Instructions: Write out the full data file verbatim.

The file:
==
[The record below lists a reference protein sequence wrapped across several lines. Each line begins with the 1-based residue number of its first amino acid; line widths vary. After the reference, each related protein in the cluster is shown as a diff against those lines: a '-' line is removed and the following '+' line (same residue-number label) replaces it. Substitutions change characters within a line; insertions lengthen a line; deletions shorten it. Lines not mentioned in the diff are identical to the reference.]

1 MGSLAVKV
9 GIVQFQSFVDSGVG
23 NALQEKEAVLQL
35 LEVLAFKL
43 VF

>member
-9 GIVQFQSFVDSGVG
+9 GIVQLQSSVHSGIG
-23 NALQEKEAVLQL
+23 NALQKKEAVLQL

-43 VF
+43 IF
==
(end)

[The record below lists a reference protein sequence wrapped across several lines. Each line begins with the 1-based residue number of its first amino acid; line widths vary. After the reference, each related protein in the cluster is shown as a diff against those lines: a '-' line is removed and the following '+' line (same residue-number label) replaces it. Substitutions change characters within a line; insertions lengthen a line; deletions shorten it. Lines not mentioned in the diff are identical to the reference.]

1 MGSLAVKV
9 GIVQFQSFVDSGVG
23 NALQEKEAVLQL
35 LEVLAFKL
43 VF

>member
-9 GIVQFQSFVDSGVG
+9 GIVQLQSSVHSGIG
-23 NALQEKEAVLQL
+23 NALQKKEAVLQL

-43 VF
+43 IF